I'm still alive but busy. I've been sinking a lot of time into learning another language of late. Really.
Today my son, my Dad, and I went bowling together to commemorate Father's Day. It was the first time my son ever really bowled. He'd gone to the alley and chucked balls down the lane at birthday parties, but with no structure, rules, or scorekeeping. Today we kept score. On his first string ever, he rolled a 94. I don't think I've broken 90 more than a couple of times in my life.
I'd think we might have the bowling equivalent of Tiger Woods on our hands, but he declined to roll another string afterward. Dad and I went a second round, but my son only wanted to sit at the score table and keep score instead of bowling any more. He did a pretty good job at that, too. Good addition practice.
On to a news story.
So this guy, Gilles Blackburn, and his wife went on a ski trip. They decided that they were not only expert skiers, but apparently infallible in other matters as well. They crossed over the ski resort's clearly marked boundary lines into the wilderness, ignoring posted signs saying, "Don't go past here or you will get lost and freeze." They went past, and proceeded to get lost and freeze. She died, but he got rescued a few days later.
This is a sad story. It's more of a "too bad" than a tragedy, because these people were victims of their own hubris, but they still went through an experience that couldn't be wished on anyone.
Once Blackburn began to recover and make public statements, he of course expressed his profound regret for his poor judgement, thanked his rescuers profusely, and apologized to all concerned for having caused the situation in the first place.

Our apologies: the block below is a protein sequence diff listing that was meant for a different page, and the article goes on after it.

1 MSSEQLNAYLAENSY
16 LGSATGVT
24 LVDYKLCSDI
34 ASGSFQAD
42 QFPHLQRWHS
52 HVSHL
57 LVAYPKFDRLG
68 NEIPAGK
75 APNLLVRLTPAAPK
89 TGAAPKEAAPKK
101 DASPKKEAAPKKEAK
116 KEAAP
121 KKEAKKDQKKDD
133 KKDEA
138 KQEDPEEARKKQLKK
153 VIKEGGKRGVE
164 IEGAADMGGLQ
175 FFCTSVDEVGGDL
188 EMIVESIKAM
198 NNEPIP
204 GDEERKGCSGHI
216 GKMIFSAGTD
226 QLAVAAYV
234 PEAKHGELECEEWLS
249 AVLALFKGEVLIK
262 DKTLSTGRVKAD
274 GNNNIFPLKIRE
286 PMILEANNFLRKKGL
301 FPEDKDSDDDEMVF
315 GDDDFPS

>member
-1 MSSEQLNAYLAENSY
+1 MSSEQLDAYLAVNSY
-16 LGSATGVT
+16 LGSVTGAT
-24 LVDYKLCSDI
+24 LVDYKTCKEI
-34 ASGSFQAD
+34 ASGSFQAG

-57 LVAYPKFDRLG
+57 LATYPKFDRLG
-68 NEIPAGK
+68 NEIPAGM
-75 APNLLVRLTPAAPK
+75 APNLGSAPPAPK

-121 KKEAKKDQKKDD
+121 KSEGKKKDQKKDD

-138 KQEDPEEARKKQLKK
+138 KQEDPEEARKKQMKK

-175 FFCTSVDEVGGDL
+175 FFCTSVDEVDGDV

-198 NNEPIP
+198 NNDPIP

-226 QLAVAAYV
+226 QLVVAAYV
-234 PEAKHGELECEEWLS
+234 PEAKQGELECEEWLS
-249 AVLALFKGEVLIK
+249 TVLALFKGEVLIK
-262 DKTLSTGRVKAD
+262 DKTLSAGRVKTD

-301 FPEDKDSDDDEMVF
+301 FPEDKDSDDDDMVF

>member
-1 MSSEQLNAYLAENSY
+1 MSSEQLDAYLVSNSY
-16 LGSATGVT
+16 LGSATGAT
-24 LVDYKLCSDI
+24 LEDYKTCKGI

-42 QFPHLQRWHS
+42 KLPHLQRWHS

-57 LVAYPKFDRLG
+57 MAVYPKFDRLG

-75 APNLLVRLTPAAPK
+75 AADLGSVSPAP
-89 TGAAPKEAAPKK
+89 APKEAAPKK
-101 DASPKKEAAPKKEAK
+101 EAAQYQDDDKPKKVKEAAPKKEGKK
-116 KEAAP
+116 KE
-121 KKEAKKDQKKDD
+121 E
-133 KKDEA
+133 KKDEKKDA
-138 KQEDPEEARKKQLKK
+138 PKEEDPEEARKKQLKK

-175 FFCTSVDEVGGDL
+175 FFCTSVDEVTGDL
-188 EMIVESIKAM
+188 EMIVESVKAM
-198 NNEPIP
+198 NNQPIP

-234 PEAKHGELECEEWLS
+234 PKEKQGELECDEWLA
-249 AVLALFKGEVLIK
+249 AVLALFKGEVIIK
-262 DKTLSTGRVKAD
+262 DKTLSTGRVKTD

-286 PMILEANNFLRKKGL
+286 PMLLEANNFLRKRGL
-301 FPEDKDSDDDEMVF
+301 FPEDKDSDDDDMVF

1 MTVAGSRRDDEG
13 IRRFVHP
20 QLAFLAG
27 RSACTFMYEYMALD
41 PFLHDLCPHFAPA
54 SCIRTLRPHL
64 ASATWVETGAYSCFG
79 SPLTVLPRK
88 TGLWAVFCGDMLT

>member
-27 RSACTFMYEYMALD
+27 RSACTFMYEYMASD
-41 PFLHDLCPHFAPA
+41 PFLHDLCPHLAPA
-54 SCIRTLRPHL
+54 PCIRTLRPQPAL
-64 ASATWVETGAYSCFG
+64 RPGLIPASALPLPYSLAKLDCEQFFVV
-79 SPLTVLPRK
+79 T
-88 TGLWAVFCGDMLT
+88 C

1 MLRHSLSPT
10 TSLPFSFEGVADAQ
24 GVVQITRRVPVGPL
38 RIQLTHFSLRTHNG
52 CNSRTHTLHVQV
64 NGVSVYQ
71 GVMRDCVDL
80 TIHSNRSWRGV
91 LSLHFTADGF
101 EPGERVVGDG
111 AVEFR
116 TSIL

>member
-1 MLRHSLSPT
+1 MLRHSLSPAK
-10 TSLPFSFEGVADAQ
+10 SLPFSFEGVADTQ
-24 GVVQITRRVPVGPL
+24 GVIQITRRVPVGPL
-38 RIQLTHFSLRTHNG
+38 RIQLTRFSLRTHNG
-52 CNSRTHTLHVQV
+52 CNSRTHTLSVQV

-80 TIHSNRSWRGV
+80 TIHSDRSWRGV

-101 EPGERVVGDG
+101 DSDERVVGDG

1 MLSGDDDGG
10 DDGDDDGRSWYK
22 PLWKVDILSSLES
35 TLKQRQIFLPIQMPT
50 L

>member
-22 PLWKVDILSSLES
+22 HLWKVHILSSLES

Oh, wait. That was in Imaginary Utopialand. In real life, he blamed his rescuers for taking so long, demanded an apology from them, and threatened to sue. At this point the word "prick" isn't nearly strong enough, but I try to keep this blog PG-13 or lower. Here are some highlights from the linked article:
"I lived in Alberta and in B.C," (Blackburn) said. "I know the ski slopes."I was going to say "emphasis added" and bold or italicize some of that arrogance, but I realized I'd have to emphasize all of it.
Blackburn said it is not unusual for experienced downhill skiers familiar with expert runs to ignore warning signs and to go off into unpatrolled areas.
Blackburn said he is only partially responsible for what happened.
I've been tracking this story since it broke back in March, and there were a few times that I started drafting up articles about it. However, there came a point when I started feeling sorry for the guy and couldn't bring myself to slam his actions. He's been through a horrible experience. He watched his wife die in front of him. I don't even like to think about how traumatic his experience must have been, and the fact that it was his own fault only compounds it.
So, I could excuse his ranting for a while. He's projecting, unable to deal with the fact that he effectively killed his wife. She was, I assume, a willing participant, so she shares responsibility for her own death, but unless he's a completely emotionless sociopath, that's probably of little comfort to him. I couldn't hold him fully accountable for everything he says during his grief.
If I had written about it back then, I hope I would have been compassionate about it, but I suspect not, so I chose not to write. I saw a few other articles and editorials about the matter expressing the position that Mr. Blackburn needs to stop blaming others and start into therapy to figure out how he's going to get through this. This one was my favourite.
Now I find myself wondering how far that sympathy should go. Mr. Blackburn has officially filed lawsuits against the people who risked their own safety to come rescue him when he did something stupid. If I were of less generous spirit, I'd note that they may have done well to wait a few more days before hauling his butt out of the snow. Frozen corpses don't hire ambulance-chasing bloodsuckers with law degrees.